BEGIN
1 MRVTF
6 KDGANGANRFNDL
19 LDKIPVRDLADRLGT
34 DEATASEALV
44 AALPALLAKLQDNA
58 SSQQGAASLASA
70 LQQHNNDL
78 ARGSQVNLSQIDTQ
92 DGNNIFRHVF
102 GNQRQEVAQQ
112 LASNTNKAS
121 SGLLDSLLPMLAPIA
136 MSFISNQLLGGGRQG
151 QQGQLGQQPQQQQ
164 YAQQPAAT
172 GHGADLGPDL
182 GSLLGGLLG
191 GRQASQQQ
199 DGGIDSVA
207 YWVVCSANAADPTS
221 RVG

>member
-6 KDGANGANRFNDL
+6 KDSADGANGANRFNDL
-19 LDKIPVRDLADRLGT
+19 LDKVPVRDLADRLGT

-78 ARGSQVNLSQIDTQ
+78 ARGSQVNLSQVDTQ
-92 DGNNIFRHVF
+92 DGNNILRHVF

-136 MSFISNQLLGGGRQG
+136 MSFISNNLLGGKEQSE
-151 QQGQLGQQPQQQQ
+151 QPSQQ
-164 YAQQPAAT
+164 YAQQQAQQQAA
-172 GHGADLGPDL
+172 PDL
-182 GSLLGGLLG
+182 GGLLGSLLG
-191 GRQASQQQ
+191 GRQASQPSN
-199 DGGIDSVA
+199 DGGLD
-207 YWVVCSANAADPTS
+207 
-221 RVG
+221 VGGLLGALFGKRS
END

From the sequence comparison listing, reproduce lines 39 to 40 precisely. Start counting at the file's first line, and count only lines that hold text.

-182 GSLLGGLLG
+182 GGLLGSLLG